The 2018 Mazda CX-3 has been significantly improved over the 2017 version of the subcompact crossover. It’s nothing you can see, and it’s not easy for a manufacturer to hype, but a number of updates improve the car: new suspension bushings, control arms, engine mounts and more sound-deadening material. Such improvements occur year after year, with Mazda, and many updates go unreported.
The CX-3, built on the platform of the subcompact Mazda 2, was introduced for 2016, and has sold well. It’s sporty, attractive, practical, affordable, economical, and fun to drive.
The CX-3 is front-wheel drive, with available all-wheel drive.
It uses one powertrain, a 2.0-liter four-cylinder engine mated to a 6-speed automatic transmission. With a modest 146 horsepower and 146 pound-feet of torque, it manages to deliver enthusiasm and energy not often found in the crossover SUV world, while bringing EPA-rated mileage of 31 Combined miles per gallon, among the best in its class. Its top rival might be the Honda HR-V, which gets similar mileage. Another competitor, the Chevrolet Trax, gets similar mileage, as well.
The CX-3 gets top crash ratings by the National Highway Traffic Safety Administration, with five stars overall, including for frontal and side impacts (four stars for rollover). The Insurance Institute for Highway Safety gave the CX-3 its top Good ratings in each test, naming it a Top Safety Pick Plus.
For the top CX-3 Grand Touring model, there is an available group of active safety features, including lane-departure warning, adaptive cruise control, automatic emergency braking, adaptive headlights, automatic emergency braking, and rain-sensing wipers. It’s called i-ActivSense, and is affordably priced.
Mazda CX-3 Sport ($19,960) includes air conditioning, Mazda Connect infotainment with a 7-inch touchscreen, rearview camera, cruise control, power windows/locks, tilt/telescoping steering wheel, keyless start, and Bluetooth streaming audio and phone connectivity. Six airbags are standard.
Front-wheel drive is standard. All-wheel drive is available for all models ($1,250). (All prices are MSRP and do not include destination charge.)
CX-3 Touring ($21,960) adds blind-spot monitoring with rear cross-traffic alert, six-speaker sound, a leather-wrapped steering wheel, and heated mirrors. An optional Tech Package includes premium Bose audio, a panoramic moonroof, satellite radio, HD radio, and a cargo cover.
Grand Touring ($24,990) comes with paddle shifters, a head-up display, leather seat upholstery with suede inserts, heated front seats, LED adaptive headlights, LED foglamps and taillights, Bose seven-speaker audio, satellite radio, navigation, and automatic climate control. The i-ActivSense is optional ($1,170).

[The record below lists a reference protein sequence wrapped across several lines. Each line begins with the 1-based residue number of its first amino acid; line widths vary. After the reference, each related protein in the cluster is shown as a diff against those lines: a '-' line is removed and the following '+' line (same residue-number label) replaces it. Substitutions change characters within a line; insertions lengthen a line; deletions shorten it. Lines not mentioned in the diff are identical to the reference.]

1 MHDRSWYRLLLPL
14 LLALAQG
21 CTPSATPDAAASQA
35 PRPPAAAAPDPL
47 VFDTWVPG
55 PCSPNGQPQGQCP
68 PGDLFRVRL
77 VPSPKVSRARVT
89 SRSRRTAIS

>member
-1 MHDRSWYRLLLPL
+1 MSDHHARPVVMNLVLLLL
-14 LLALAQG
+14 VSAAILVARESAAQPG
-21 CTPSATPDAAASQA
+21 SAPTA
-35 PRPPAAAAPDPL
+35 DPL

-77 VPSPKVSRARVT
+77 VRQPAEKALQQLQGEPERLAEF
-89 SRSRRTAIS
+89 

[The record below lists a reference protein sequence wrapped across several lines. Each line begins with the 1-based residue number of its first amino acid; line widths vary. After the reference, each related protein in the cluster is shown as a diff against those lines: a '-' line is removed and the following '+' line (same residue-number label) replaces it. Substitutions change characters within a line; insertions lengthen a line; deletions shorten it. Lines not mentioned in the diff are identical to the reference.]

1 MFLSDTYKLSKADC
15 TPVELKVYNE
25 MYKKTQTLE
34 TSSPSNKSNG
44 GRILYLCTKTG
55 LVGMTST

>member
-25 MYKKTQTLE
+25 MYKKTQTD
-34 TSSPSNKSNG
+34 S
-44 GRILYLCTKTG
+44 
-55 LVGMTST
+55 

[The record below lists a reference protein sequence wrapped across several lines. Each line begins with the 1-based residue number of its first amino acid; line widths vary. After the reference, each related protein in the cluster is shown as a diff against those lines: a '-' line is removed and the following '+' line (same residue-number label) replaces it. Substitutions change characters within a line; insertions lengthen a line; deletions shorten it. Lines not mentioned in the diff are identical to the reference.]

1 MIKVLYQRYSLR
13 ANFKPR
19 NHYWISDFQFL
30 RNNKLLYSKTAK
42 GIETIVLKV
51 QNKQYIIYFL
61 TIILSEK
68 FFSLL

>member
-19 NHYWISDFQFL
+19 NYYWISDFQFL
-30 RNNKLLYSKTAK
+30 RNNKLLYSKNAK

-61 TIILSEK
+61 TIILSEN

In a world of look-alike crossovers, the CX-3 stands out. Its stylish exterior follows Mazda’s Kodo design language, developed some years ago. It’s simple but not dull.
The sheetmetal blends sensuous and flowing forms with gently complex shapes, to come up with a profile that’s both athletic and elegant.
The cabin is sporty and tasteful, things not generally found in a subcompact crossover. It feels like the stylish Mazda3 hatchback. The instrument panel is neatly laid out, with surrounding soft-touch components, giving a premium look and feel. The climate controls are sturdy, the steering wheel simple and modern.
Unfortunately the monochrome gauges overdo the minimalism, and bring basic down to a feeling of low-budget. The head-up display that’s standard in the Grand Touring model brings it back up a bit, but the display isn’t crisp enough.
The cabin space is more or less good for a subcompact, in some places more good than others. In the front seats there’s enough head, leg, and shoulder room, but the rear seat is less inviting. Legroom is about the same as a BMW 3 Series, but the CX-3’s sloping roofline sharply reduces head room in the rear.
The rear seats fold down to expand the storage space onto a flat cargo floor. We love this in a subcompact crossover. The sloping liftgate, so stylish from the exterior, doesn’t significantly affect the space inside. With the rear seat up, the cargo capacity is an acceptable 12.4 cubic feet, growing to an impressive 44.5 cubic feet with the seatbacks down.
The CX-3 delivers brisk performance and sharp handling for the class.
When you step on the gas, the 146-horsepower engine responds smartly. The CX-3 weighs a mere 2,809 pounds, and that helps. All-wheel drive adds about 143 pounds, and lowers the fuel mileage by 2 mpg, but it doesn’t detract from the CX-3’s acceleration or ability to maneuver nimbly through corners.
Mazda is known for sharp dynamics and a superior driving experience, and the CX-3 does not betray that. That’s saying something for a subcompact crossover. Its personality is sporty and its road feel abundant. It inspires a refreshing level of confidence along with the motoring pleasures.
On the highway and during suburban jaunts, the 2.0-liter engine typically purrs quietly. In the city, however, especially when merging into traffic, you can hear it growl. Pushed hard in Sport mode, the engine responds vigorously, willing to rev toward its 6500-rpm limit. But the sound it makes isn’t so satisfying.
Paddle shifters are standard on the Grand Touring, but unavailable for Sport or Touring editions. The 6-speed automatic on those models may be manually-shifted using a gate on the gearshift lever.
The Mazda CX-3 is sporty, attractive, practical, affordable, economical, and fun to drive. It’s safe and has vast cargo space for a subcompact crossover. Mostly, it’s quick and nimble compared with the rest of the class.
Sam Moses contributed to this review, with staff reports.